Schulz’s sense of fatalism shares more in common with Arthur Miller than Leave it to Beaver. In fact, Schulz saw this suspicious brand of Americanism married to much of the evangelical movement, and as Michaelis notes, “[Schulz] had come to think of evangelical Christianity as a danger to independent thinking. ‘I am fearful of an overly organized church and I am very fearful of a church which equates itself with Americanisms,’ he said as early as 1967, identifying it as a ‘frightening trend: people who regard Christianity and Americanism as being virtually the same thing.”
Thus, Schulz’s Christmas special is particularly challenging to the established order of life in America. He introduces us to his protagonist, Charlie Brown, as a boy who is suffering what would soon be termed the “Christmas Blues”. Like many people from his ‘60’s audience, Charlie Brown complains about the arrival of Christmas, experiences signs of depression, and resorts to seeing his low-rent therapist, Lucy. In an unlikely turn of events, he winds up directing the children’s Christmas play, but he still finds himself cut off and alienated. As he shouts directions, the other children ignore him, doing their two-dimensional, animated head jerk dance while Schroeder bangs away on his tinny piano. These children believe they have found the Christmas spirit and have none of Charlie Brown’s reservations. Even Snoopy has found his niche, having won the community’s annual lights and display contest, as sure a sign of conspicuous consumption as one could find. Yet, Charlie Brown, like Schulz, runs counter to the main culture.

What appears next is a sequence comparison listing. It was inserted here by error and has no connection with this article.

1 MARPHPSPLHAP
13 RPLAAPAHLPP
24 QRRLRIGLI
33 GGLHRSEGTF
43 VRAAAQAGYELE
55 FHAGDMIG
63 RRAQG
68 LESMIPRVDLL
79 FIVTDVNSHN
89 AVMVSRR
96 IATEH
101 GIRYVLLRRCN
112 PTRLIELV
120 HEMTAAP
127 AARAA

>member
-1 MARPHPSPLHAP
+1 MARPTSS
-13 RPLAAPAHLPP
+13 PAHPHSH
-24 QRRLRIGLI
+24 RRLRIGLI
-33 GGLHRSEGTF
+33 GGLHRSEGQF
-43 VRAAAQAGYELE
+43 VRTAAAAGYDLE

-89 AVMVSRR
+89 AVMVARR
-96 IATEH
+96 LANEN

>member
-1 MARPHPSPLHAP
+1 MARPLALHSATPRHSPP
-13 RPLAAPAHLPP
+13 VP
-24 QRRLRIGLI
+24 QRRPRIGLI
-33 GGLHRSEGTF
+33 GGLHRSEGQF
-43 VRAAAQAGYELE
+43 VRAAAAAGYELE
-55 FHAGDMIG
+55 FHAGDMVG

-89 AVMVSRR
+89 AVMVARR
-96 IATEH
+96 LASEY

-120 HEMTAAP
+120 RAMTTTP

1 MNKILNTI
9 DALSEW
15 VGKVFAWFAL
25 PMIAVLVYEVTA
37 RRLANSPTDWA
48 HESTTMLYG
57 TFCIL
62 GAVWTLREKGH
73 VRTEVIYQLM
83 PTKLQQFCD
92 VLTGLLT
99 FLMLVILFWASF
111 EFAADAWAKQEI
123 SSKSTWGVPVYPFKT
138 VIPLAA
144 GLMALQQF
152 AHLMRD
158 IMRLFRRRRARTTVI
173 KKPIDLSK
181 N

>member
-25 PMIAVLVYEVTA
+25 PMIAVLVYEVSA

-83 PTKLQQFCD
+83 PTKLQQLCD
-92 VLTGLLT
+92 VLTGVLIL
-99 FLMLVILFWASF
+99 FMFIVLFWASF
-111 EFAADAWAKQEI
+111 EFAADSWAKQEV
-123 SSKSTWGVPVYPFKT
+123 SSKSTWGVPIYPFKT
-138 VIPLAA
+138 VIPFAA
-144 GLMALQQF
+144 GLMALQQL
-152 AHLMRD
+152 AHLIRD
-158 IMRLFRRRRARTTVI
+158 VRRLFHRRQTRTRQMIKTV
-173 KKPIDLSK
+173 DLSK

The stories regarding the special and the network’s uncertainty about it are legendary. When CBS executives first saw a screening, they expressed what Michaelis recounts as a slew of criticisms: “The animation was crude — couldn’t it be jazzed up a bit? The voice talent was unprofessional — they should have used adults. The music didn’t fit — who ever heard of a jazz score on an animated special? And where were the laughs?” Consequently, as the show’s producer, Lee Mendelson, recollects in A Charlie Brown Christmas: The Making of a Tradition, the executives declared it the end of Peanuts on television: “We will, of course, air it next week, but I’m afraid we won’t be ordering any more.”